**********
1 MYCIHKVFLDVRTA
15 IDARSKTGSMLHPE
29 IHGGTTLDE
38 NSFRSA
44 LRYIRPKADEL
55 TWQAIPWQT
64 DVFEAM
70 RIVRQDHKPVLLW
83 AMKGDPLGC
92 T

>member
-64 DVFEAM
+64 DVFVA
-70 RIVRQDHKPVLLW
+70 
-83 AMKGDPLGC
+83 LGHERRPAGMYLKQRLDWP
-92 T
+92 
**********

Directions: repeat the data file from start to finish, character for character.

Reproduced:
1 MYCIHKVFLDVRTA
15 IDARSKTGSMLHPE
29 IHGGTTLDE
38 NSFRSA
44 LRYIRPKADEL
55 TWQAIPWQT
64 DVFEAM
70 RIVRQDHKPVLLW
83 AMKGDPLGC
92 T

>member
-64 DVFEAM
+64 DVFVA
-70 RIVRQDHKPVLLW
+70 
-83 AMKGDPLGC
+83 LGHERRPAGMYLKQRLDWP
-92 T
+92 